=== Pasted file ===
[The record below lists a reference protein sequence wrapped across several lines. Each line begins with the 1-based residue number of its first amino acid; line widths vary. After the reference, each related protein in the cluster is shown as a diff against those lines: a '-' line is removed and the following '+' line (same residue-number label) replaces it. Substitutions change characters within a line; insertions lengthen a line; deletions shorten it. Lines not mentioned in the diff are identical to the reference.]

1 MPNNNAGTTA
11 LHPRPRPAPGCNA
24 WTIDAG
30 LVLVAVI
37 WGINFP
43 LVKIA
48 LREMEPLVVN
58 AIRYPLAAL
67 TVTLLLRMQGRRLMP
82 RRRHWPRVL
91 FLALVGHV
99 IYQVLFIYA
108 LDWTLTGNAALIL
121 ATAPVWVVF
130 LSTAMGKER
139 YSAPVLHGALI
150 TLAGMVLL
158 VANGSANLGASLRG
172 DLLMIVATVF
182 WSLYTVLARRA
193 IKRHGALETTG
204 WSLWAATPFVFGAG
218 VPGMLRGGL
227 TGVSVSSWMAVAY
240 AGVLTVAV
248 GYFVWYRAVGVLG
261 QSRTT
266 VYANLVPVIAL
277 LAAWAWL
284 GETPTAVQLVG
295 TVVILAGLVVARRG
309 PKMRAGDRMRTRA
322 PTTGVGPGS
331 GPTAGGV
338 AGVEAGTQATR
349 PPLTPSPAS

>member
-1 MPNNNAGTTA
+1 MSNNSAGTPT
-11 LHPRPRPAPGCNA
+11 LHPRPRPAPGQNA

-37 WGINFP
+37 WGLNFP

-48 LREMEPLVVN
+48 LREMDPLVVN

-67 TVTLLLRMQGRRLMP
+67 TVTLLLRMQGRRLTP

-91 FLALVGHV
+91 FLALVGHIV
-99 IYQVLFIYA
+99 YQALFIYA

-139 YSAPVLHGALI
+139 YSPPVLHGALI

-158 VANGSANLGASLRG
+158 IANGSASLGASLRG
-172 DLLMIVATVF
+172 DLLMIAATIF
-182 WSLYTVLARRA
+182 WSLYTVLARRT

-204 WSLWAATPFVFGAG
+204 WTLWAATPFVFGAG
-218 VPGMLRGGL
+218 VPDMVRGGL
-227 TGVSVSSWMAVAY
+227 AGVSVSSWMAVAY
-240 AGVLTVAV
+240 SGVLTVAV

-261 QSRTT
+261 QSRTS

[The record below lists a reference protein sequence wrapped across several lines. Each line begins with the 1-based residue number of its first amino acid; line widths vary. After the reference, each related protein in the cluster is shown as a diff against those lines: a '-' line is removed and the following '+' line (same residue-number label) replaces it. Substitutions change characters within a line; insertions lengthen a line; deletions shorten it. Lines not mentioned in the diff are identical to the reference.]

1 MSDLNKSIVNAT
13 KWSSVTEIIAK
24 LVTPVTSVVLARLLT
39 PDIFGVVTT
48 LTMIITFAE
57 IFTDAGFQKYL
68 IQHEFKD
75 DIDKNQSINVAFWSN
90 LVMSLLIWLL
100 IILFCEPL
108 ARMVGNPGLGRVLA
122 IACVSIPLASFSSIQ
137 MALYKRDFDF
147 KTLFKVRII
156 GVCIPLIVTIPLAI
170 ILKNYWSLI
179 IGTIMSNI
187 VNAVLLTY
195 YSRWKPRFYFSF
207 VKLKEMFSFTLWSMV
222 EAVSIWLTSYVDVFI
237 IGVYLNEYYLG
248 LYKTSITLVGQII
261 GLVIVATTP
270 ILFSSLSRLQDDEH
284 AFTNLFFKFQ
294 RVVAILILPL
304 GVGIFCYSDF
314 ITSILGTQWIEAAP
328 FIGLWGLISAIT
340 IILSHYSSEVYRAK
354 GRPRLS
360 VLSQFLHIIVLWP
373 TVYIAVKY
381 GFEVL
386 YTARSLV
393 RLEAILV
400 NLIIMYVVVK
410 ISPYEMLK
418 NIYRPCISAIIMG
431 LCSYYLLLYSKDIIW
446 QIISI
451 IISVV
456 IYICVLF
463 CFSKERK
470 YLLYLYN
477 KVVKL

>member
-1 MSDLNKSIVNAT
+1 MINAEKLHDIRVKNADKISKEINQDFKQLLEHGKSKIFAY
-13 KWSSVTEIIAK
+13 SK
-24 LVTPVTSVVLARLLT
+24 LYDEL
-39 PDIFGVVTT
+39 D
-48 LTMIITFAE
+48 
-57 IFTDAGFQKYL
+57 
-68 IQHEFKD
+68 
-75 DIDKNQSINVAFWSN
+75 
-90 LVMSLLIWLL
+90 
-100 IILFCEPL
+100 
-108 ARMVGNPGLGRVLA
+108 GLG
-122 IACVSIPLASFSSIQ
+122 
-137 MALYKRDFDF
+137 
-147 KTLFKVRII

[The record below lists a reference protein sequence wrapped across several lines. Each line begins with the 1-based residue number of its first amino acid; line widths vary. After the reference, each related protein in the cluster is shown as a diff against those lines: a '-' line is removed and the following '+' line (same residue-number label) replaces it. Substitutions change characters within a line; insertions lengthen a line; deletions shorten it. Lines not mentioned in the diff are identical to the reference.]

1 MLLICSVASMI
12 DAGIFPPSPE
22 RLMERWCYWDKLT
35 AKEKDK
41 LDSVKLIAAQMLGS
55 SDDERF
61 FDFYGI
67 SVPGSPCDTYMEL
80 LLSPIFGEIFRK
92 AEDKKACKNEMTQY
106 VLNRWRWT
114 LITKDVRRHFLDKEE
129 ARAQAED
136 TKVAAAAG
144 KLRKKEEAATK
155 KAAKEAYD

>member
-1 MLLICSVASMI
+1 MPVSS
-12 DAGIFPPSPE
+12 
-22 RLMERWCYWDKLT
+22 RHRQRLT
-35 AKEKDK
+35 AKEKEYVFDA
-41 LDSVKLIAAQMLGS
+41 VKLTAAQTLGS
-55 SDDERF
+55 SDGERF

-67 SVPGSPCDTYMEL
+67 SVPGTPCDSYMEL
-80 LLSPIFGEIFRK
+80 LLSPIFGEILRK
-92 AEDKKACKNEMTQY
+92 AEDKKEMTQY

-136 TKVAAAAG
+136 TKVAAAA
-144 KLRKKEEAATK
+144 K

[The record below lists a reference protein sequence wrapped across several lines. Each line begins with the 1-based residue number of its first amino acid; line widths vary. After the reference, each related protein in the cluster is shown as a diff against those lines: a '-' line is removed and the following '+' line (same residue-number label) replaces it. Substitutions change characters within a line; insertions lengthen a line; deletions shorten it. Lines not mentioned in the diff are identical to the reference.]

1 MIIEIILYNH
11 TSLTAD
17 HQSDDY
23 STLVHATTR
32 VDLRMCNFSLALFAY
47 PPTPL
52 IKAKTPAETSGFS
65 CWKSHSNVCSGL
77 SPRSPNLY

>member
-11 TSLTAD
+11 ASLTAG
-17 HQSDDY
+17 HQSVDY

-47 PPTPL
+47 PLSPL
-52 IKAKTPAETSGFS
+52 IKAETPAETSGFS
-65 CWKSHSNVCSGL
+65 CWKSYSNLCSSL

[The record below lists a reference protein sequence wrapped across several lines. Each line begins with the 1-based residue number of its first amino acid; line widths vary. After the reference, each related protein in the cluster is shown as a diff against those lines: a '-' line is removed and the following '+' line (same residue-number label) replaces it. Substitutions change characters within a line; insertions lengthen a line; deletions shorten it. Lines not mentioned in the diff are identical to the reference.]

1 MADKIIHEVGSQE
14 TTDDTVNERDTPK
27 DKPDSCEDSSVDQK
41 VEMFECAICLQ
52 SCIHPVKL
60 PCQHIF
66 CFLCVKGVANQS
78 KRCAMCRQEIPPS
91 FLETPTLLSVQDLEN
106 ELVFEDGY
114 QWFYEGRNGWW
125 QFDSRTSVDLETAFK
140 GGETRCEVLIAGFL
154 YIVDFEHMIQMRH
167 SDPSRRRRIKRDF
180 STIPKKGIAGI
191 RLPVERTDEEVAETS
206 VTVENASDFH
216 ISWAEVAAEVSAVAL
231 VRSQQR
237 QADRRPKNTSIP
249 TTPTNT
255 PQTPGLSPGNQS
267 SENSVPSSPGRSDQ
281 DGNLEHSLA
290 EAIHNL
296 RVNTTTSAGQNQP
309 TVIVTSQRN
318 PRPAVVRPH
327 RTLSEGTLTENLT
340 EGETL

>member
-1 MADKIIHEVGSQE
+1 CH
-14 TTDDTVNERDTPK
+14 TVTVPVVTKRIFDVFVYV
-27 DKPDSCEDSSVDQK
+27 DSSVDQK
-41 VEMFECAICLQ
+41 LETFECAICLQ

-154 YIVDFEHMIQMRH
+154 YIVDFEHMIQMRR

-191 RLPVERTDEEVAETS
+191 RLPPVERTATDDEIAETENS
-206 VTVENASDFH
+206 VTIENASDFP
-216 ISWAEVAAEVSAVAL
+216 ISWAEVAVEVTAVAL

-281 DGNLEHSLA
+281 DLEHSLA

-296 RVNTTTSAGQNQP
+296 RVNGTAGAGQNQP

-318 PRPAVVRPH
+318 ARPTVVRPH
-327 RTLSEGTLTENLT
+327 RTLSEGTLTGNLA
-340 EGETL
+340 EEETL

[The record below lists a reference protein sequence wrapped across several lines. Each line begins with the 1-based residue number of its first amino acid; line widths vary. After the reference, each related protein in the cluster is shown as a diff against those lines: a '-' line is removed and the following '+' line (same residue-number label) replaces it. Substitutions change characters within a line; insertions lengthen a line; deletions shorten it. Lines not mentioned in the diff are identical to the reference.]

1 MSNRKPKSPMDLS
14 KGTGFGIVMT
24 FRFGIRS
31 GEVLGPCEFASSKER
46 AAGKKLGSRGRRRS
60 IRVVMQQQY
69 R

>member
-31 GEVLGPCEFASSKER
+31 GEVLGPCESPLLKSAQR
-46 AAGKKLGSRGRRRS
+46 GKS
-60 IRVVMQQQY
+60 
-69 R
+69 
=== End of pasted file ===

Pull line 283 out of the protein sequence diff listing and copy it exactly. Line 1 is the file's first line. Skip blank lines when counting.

+69 